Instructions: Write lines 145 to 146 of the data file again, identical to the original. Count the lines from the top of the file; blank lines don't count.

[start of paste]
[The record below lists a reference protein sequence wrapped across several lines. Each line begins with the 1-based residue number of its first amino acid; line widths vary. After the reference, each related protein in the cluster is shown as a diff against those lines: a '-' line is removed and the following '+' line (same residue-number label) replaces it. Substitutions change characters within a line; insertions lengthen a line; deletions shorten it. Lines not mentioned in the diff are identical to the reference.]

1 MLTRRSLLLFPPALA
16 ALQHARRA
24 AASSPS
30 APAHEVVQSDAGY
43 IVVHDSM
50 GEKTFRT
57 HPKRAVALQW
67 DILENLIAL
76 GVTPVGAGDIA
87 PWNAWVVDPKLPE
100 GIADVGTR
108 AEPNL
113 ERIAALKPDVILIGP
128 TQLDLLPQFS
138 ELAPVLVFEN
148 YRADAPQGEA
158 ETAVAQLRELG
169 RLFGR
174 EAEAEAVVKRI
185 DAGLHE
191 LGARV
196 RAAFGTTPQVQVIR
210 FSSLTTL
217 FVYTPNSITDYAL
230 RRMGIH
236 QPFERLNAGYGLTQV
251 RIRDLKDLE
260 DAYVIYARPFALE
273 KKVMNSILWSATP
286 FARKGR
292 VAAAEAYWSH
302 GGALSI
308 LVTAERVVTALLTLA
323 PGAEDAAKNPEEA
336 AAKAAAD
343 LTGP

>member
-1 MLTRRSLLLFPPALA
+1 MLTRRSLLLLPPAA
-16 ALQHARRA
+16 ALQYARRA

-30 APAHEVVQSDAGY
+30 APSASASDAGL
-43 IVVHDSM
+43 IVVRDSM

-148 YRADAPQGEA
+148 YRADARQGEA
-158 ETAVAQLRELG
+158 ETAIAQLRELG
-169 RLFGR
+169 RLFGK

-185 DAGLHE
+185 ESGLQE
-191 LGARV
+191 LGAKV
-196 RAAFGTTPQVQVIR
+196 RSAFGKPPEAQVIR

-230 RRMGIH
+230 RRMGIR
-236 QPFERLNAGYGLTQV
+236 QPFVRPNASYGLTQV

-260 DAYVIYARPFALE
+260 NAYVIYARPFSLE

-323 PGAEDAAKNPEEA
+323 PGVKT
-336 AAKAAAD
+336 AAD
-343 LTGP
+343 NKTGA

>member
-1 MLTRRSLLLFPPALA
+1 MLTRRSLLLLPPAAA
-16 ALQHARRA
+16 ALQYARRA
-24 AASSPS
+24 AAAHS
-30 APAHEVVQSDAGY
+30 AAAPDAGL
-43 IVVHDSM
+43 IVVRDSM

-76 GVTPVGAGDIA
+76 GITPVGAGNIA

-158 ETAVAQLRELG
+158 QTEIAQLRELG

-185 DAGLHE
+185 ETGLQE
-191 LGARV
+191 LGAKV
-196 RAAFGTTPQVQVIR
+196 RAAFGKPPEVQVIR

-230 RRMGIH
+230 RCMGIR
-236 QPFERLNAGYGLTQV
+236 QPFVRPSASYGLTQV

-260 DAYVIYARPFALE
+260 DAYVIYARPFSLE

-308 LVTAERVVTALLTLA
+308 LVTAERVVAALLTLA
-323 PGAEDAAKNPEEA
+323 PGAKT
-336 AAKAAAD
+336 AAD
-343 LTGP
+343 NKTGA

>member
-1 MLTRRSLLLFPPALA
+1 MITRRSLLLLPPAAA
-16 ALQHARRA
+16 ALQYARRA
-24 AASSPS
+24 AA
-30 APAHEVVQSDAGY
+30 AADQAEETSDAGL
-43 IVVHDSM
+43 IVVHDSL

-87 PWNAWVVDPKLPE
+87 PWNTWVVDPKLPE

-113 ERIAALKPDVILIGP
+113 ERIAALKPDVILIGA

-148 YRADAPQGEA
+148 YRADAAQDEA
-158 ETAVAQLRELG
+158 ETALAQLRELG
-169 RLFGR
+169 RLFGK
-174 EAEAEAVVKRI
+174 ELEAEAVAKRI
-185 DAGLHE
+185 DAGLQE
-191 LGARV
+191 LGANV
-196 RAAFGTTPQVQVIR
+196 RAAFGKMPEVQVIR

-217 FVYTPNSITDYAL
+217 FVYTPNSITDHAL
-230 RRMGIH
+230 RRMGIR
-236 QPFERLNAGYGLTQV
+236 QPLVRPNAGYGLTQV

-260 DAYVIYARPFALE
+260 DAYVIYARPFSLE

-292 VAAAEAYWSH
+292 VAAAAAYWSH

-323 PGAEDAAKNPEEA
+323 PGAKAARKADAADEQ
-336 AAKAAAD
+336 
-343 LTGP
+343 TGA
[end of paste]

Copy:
-323 PGAEDAAKNPEEA
+323 PGAKAARKADAADEQ